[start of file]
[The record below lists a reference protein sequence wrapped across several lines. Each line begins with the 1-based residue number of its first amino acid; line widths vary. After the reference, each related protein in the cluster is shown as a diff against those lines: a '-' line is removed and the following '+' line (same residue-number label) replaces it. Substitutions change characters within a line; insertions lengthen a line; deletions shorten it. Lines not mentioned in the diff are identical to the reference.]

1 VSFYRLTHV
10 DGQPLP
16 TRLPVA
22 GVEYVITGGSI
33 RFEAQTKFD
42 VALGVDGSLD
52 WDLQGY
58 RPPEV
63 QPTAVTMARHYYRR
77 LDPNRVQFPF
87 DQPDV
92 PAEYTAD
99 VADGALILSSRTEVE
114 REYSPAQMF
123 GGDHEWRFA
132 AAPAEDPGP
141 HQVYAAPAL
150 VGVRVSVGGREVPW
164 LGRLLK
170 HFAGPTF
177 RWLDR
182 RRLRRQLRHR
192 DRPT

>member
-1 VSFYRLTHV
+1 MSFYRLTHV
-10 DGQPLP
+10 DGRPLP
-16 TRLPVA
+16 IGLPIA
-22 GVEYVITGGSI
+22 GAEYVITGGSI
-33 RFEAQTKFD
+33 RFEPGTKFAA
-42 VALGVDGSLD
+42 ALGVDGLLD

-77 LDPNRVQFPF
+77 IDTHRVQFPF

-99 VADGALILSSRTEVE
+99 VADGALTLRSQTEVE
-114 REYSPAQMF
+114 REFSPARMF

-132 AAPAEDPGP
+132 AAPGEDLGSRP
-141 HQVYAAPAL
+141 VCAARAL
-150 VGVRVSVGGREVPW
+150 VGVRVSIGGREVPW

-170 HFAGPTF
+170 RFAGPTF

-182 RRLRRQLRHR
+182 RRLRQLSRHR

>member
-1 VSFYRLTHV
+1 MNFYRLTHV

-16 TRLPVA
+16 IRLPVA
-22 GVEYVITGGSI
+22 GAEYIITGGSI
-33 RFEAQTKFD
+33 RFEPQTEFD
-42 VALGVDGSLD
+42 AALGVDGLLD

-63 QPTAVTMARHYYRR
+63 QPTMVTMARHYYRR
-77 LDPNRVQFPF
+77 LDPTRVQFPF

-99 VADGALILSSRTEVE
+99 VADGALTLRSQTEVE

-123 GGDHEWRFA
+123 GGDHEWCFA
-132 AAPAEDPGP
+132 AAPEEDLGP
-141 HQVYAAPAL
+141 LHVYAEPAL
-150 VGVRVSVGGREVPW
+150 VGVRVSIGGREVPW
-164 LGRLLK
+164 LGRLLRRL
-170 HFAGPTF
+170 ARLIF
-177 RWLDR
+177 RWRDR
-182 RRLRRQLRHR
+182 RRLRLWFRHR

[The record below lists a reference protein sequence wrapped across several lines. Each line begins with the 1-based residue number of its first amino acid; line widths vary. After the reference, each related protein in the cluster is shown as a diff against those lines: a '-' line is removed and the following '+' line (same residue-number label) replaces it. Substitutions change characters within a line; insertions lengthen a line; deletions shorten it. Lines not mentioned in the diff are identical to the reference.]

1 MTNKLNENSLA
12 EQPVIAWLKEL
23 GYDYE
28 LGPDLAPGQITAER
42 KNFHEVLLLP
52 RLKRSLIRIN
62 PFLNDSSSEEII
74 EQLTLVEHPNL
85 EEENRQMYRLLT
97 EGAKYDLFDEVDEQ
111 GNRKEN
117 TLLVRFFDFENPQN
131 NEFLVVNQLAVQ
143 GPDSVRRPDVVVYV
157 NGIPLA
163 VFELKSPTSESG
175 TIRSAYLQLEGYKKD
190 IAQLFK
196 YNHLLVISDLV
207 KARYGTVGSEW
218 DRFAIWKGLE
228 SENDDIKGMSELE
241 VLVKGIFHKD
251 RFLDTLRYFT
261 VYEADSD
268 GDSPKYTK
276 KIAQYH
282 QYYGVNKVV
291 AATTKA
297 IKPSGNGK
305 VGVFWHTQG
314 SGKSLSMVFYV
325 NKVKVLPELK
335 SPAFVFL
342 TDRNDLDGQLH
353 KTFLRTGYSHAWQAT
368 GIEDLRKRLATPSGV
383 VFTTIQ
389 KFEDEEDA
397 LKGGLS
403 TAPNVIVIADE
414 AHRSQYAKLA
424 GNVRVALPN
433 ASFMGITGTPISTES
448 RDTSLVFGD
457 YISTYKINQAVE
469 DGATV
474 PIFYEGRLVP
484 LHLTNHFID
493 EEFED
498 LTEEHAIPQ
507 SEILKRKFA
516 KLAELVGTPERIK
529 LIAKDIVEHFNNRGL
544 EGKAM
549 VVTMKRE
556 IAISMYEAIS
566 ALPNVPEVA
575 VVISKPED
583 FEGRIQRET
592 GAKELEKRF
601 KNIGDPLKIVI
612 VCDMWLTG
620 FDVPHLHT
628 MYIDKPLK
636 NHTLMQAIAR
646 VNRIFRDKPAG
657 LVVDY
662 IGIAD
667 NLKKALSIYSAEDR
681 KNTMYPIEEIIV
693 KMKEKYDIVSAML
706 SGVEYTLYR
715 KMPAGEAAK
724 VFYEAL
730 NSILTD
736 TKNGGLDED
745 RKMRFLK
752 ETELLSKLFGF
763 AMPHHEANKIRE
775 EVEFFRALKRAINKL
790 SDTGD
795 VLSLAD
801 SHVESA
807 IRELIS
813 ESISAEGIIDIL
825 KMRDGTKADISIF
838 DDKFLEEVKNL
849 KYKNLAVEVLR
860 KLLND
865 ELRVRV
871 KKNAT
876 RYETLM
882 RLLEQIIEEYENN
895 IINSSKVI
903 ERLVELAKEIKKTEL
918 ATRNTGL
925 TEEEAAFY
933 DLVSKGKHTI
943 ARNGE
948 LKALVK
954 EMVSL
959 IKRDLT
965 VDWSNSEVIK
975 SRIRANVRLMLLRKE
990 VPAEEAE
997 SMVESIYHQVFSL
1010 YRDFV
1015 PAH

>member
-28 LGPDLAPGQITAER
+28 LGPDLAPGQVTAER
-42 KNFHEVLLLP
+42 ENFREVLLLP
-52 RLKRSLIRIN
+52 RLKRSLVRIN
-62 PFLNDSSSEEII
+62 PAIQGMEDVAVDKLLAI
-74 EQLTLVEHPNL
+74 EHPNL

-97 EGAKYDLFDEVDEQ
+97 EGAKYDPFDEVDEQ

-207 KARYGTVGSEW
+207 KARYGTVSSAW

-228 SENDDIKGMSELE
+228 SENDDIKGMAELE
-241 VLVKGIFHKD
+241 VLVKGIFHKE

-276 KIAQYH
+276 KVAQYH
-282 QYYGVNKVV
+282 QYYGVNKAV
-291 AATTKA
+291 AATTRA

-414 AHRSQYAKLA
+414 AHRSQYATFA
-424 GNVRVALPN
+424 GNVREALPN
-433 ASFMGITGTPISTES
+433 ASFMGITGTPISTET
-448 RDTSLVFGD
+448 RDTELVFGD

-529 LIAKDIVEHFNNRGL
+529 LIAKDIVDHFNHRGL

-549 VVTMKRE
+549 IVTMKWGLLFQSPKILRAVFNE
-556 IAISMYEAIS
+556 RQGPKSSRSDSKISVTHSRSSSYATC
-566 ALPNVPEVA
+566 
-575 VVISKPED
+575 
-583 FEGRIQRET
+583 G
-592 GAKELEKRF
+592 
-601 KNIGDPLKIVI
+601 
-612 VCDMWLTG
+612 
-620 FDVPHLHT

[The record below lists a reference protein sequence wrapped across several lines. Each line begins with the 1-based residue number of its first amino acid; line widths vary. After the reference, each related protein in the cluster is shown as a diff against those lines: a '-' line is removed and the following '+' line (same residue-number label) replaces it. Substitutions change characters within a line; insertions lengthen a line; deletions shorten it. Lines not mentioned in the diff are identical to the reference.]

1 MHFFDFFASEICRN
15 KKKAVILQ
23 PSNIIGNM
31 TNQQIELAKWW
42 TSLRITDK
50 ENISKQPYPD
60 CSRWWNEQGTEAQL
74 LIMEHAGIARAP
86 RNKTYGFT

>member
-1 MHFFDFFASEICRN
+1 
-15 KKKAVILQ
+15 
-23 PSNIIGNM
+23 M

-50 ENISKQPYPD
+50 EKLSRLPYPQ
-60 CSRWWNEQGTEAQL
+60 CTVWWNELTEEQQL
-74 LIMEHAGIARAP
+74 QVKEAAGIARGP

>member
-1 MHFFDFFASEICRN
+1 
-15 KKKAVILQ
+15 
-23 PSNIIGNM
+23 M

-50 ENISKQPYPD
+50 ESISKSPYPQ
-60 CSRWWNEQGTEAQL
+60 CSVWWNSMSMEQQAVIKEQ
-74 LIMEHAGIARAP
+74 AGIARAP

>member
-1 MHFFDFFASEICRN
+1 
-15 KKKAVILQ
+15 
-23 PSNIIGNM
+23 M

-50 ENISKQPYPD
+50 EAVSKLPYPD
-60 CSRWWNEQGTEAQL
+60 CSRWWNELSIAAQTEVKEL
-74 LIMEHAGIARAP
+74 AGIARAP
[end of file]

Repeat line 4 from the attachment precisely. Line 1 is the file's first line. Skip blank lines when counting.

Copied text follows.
16 TRLPVA